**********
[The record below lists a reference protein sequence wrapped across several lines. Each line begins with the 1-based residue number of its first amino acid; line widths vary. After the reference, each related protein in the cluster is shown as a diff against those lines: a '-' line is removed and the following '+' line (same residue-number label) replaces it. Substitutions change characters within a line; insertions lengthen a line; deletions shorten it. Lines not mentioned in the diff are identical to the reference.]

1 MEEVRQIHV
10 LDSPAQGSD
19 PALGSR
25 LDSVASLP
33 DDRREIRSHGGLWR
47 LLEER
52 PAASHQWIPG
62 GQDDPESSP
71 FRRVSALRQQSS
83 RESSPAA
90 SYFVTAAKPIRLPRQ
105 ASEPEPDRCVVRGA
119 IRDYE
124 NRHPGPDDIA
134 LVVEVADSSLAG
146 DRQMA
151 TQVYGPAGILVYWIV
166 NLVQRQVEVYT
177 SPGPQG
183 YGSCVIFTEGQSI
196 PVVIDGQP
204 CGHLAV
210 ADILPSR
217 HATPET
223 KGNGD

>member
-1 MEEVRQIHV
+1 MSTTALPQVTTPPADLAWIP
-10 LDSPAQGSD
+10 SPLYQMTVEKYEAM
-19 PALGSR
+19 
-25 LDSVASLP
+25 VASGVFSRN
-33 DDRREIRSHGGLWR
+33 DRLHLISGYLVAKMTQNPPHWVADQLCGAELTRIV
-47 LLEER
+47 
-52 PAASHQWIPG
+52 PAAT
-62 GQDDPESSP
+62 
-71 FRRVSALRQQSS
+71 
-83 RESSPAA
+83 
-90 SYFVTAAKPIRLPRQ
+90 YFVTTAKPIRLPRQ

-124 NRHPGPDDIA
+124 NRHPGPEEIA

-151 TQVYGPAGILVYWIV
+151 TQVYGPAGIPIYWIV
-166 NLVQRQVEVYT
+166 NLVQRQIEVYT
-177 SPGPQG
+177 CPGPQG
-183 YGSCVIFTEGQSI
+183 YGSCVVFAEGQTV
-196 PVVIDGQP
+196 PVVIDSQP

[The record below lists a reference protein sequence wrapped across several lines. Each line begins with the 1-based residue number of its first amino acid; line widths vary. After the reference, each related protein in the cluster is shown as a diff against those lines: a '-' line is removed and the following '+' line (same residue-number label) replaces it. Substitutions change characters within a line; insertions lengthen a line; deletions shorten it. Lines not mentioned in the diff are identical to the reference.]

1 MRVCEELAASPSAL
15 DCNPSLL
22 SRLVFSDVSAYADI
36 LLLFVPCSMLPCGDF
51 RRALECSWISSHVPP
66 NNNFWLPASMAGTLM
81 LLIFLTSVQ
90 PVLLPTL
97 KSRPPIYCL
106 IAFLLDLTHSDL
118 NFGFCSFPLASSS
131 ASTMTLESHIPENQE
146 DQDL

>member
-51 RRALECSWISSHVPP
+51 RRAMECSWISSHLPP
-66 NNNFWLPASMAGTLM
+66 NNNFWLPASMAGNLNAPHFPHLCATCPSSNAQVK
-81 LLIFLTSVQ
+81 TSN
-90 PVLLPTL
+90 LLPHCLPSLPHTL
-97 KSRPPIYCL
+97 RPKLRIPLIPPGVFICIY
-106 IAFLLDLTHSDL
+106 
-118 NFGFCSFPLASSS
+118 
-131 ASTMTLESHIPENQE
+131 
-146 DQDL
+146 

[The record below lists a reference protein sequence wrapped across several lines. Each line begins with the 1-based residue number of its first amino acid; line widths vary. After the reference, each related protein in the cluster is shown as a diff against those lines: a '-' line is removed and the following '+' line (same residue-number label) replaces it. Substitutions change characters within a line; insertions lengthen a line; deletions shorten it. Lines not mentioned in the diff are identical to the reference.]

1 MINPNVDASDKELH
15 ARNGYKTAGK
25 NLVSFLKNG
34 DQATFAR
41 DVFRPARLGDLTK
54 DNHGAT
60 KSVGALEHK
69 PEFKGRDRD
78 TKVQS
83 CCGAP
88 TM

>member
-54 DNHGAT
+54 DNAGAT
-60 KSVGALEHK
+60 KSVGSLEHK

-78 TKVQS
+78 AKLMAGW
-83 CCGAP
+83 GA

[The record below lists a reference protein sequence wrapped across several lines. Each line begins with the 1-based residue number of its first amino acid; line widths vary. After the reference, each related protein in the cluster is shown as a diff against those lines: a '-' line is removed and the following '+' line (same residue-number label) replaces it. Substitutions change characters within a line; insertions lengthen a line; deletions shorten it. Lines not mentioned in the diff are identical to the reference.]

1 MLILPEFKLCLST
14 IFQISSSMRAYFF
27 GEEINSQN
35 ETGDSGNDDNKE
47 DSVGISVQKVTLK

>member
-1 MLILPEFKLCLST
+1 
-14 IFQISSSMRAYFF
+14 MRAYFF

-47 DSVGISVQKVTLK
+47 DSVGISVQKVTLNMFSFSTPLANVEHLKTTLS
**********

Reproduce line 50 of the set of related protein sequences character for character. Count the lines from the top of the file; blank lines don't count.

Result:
-124 NRHPGPDDIA